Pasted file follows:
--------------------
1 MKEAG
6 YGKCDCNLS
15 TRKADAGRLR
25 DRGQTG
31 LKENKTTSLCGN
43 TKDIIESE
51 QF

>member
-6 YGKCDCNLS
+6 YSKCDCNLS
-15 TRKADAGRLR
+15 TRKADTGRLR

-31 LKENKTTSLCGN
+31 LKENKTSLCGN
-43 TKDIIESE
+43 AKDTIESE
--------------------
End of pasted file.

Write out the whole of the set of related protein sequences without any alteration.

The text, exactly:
1 MKEAG
6 YGKCDCNLS
15 TRKADAGRLR
25 DRGQTG
31 LKENKTTSLCGN
43 TKDIIESE
51 QF

>member
-6 YGKCDCNLS
+6 YSKCDCNLS
-15 TRKADAGRLR
+15 TRKADTGRLR

-31 LKENKTTSLCGN
+31 LKENKTSLCGN
-43 TKDIIESE
+43 AKDTIESE